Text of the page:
Contributed by: Austin Raines

February is a month that, for better or worse, operates as a reminder of relationships and how they impact our lives. With Valentine’s Day falling on February 14th, traditionally romantic relationships are at the forefront of people’s minds during this month. Throughout this time of evaluating relationships, many questions can pop up that can leave people feeling many different emotions. Whether feeling excited, confused, angry, or hurt, it can be incredibly helpful to do some investigating and figure out why people operate the way they do within the scope of a relationship. One of the best ways to make sense of these questions is to explore attachment styles.

Attachment styles have a profound impact on the dynamics of connection, which can affect every form of a relationship. Before we dive deeper into how attachment styles impact relationships, let’s review the main forms of attachment styles. There are four different forms of attachment style: secure, anxious, dismissive, and disorganized. Secure attachment styles are highlighted by an individual having trust in relationships, the ability to express themselves, and having healthy boundaries. Anxious attachment style individuals express needy behaviors, depend on their partners for validation, and lack trust in relationships. Avoidant attachment styles usually involve someone who has difficulty developing and maintaining relationships and struggle expressing their feelings. These individuals are often strong in high pressure situations and prefer time alone. Disorganized attachment style is characterized by an individual who is anxious and avoidant at the same time and has difficulty trusting and forming relationships typically due to past trauma.

All attachment styles originate from the relationship between a child and their primary caregiver.  That original parent-child relationship affects the way people form relationships in adulthood. As a child, if you experienced feelings of safety and felt heard and understood then you most likely developed a secure attachment style. On the other hand, if you were regularly frightened, confused and had an inconsistent relationship with your primary caregiver you most likely developed an insecure or anxious attachment style. Traditionally, individuals who operate from a secure attachment style base are better suited to make and sustain healthy connections with others, while people with an insecure attachment style could find themselves struggling to form strong interpersonal relationships.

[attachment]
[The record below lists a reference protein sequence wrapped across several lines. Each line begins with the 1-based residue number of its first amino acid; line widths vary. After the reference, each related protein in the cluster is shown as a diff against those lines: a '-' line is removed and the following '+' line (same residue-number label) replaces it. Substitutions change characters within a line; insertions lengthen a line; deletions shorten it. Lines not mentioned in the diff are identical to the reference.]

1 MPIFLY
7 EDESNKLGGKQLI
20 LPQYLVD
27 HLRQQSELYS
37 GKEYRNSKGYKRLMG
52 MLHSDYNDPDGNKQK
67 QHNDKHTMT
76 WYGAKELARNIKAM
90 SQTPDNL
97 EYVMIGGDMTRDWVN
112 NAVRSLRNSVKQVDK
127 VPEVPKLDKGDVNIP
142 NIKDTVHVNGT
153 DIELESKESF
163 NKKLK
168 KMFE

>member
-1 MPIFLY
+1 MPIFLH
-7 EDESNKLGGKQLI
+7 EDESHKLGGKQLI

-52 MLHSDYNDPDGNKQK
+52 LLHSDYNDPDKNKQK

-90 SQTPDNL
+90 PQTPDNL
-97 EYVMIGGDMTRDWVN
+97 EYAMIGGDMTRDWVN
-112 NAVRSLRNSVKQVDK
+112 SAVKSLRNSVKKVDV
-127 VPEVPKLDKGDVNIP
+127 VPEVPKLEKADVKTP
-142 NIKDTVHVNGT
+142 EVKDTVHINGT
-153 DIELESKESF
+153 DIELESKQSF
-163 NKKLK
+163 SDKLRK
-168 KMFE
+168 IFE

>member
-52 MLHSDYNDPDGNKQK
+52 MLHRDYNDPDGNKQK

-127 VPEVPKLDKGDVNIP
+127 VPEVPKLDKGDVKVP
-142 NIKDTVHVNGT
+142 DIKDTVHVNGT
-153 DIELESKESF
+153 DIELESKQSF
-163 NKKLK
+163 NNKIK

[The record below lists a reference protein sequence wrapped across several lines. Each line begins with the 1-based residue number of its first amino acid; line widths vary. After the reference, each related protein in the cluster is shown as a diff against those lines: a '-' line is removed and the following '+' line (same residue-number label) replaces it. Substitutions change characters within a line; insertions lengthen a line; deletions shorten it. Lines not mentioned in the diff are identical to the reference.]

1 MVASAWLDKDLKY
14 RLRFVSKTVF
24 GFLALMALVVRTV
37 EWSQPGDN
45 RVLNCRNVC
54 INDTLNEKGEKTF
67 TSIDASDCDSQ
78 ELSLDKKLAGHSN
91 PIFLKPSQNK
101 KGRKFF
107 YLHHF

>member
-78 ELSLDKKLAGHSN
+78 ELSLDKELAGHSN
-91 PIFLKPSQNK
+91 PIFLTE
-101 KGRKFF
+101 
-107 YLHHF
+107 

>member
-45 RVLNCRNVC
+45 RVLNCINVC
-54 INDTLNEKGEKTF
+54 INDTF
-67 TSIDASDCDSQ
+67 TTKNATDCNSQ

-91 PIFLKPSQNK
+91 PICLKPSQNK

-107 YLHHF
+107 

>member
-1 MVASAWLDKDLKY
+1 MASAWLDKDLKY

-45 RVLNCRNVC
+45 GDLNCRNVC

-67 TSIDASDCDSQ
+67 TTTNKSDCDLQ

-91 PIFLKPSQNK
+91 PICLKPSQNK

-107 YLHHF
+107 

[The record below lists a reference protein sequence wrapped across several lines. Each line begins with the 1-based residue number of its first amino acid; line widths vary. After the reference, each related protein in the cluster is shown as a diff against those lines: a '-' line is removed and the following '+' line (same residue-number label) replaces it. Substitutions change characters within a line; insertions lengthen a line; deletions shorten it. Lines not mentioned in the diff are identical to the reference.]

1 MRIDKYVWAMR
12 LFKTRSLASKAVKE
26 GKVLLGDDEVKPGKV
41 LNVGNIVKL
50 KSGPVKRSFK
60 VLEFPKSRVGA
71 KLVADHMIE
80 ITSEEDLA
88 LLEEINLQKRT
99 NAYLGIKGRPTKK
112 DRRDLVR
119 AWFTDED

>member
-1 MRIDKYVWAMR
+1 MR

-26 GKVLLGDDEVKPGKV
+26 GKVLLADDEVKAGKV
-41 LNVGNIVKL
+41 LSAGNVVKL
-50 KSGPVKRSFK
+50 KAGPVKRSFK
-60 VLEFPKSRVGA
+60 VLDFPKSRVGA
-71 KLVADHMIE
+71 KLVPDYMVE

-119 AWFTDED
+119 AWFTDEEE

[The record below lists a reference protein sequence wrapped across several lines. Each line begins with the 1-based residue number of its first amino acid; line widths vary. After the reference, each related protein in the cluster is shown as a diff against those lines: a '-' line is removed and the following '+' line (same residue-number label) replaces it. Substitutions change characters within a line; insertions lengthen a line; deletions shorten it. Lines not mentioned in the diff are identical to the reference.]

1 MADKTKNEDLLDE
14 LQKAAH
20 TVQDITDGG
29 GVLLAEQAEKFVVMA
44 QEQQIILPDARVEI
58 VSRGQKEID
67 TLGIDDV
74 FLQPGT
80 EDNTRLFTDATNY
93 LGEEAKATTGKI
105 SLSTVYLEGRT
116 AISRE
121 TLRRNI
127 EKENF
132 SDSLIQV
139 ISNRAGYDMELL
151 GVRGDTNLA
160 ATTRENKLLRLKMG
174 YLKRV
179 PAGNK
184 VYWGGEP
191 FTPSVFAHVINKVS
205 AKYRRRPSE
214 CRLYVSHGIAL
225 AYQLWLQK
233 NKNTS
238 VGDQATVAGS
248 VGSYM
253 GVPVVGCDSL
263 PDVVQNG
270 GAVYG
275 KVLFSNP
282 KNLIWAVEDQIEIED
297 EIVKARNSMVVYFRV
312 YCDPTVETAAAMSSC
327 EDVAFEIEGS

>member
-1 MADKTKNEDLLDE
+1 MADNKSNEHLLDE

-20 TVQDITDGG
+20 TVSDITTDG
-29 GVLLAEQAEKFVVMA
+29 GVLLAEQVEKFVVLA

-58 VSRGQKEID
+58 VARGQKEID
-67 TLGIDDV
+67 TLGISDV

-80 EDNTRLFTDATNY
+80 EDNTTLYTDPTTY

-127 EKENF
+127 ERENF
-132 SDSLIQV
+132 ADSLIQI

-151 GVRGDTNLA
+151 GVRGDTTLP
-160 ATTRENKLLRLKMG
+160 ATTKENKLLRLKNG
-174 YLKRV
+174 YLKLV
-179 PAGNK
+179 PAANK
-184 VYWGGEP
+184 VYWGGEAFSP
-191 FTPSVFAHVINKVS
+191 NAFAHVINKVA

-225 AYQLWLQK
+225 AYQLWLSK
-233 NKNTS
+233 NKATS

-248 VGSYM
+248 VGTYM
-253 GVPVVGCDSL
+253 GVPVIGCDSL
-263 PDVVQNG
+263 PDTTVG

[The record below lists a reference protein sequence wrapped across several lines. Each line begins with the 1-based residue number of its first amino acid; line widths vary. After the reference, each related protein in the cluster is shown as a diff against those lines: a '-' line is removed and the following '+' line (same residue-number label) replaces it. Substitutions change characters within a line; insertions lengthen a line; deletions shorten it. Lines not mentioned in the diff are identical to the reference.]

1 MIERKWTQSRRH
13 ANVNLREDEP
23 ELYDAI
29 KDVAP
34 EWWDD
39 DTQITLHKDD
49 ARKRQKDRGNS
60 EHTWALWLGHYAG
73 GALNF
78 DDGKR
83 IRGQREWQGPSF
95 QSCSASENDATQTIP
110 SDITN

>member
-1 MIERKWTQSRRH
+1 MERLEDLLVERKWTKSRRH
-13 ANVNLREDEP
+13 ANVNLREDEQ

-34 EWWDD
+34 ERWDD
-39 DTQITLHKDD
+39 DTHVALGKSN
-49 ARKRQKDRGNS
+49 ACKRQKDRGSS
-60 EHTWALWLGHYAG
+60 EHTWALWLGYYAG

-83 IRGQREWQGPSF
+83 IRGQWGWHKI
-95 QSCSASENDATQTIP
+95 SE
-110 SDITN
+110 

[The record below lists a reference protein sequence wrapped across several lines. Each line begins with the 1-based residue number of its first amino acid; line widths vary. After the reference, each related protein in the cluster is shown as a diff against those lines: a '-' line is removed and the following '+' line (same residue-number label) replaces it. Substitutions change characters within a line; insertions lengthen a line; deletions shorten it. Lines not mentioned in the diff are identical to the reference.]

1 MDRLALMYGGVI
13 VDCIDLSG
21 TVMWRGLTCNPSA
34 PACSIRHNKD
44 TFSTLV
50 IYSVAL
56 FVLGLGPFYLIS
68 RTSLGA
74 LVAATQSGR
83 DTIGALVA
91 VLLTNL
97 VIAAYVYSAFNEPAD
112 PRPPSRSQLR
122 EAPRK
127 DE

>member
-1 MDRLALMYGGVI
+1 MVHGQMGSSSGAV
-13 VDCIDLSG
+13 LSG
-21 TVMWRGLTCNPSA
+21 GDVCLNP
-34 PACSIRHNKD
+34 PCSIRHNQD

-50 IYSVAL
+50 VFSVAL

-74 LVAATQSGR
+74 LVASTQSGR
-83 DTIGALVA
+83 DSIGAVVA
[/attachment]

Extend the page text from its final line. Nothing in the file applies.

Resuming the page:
As we grow older, the way we react within our intimate relationships is a direct reflection of our attachment style. Attachment styles are most commonly demonstrated through communication styles, expectations of relationships, vulnerability, perception of emotional intimacy, and conflict resolution. Understanding what aspects of a relationship are impacted by attachment style can help make sense of both current and past relationships. What worked? What didn’t work?

As the self-reflection process naturally begins to happen, please remember that no relationship is perfect, and no caregiver can be fully attentive to their child at all hours of the day. It can be so easy for our internal critic to hop in and begin to judge our performances from the past and present. What matters is you are here now, showing interest and trying to understand the complexities of attachment styles.

If you are feeling some confusing emotions based on the attachment style you think you are here comes the good news…. Your attachment style can become more secure! Humans have the innate ability to change, and this change is sparked through self-awareness. The first step is gaining the knowledge of your own attachment style. After you have a firm grasp on how this style impacts your relationships it can be very helpful to begin gauging your partner or your child’s attachment style. Once again, this can spark some confusing emotions based on the results that are discovered. If your partner or child has a differing attachment style than what you were hoping for, it doesn’t mean that the relationship can’t flourish. It doesn’t mean that you can’t experience happiness and joy through the relationship. What it does mean is some challenges and difficulties may come up that are a result of this discovery. You may realize these challenges have always been present and this newfound knowledge has now provided you with an explanation as to why these challenges are taking place.

For noticeable change to take place within the scope of your relationships or attachment style there are two forms of assistance that can be helpful. The first is to seek out Attachment Based Family Therapy, which is a form of therapy that is offered here at Queen City! The second step is to try and surround yourself with individuals who have a secure attachment style. Please remember that your attachment style isn’t your fault. Try to heal the shame surrounding your attachment style and practice self-acceptance and acceptance of others.

It’s important to identify which attachment style you have and how it might be affecting your relationships. Once you’ve done that, you can start to work on developing strategies to help you form healthier, more secure relationships. This could involve understanding your own needs and boundaries, communicating your needs to your partner and children, and learning to be more emotionally available. Clink the link below to take the most commonly used test to determine your attachment style!